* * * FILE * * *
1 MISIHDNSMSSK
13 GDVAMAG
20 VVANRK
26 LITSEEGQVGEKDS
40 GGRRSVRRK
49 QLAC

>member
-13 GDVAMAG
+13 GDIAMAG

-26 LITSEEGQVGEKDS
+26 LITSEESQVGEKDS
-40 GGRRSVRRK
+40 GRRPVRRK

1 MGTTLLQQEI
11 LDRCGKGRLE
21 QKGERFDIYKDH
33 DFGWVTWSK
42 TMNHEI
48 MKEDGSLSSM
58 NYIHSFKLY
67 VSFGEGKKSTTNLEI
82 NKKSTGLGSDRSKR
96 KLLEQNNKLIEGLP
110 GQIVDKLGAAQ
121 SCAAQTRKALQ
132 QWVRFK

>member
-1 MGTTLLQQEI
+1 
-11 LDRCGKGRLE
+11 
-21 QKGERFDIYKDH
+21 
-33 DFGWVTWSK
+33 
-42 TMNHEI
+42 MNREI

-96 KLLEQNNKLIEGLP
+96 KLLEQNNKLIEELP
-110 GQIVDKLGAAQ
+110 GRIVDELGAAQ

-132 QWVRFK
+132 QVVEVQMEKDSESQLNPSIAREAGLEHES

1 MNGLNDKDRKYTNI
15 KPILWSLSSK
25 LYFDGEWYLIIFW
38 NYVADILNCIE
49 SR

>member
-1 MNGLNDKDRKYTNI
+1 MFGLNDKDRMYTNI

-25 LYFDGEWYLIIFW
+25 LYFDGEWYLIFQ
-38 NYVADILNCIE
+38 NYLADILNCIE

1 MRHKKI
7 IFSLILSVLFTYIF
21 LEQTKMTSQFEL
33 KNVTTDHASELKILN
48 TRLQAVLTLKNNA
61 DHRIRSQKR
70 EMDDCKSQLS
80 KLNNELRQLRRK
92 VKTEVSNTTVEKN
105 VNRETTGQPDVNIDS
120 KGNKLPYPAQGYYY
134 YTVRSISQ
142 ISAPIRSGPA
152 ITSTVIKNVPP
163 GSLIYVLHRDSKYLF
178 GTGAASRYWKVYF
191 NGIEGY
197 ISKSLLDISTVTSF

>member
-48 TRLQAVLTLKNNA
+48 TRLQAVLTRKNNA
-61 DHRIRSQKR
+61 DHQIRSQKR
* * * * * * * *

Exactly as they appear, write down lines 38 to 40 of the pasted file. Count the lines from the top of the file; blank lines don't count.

-96 KLLEQNNKLIEGLP
+96 KLLEQNNKLIEELP
-110 GQIVDKLGAAQ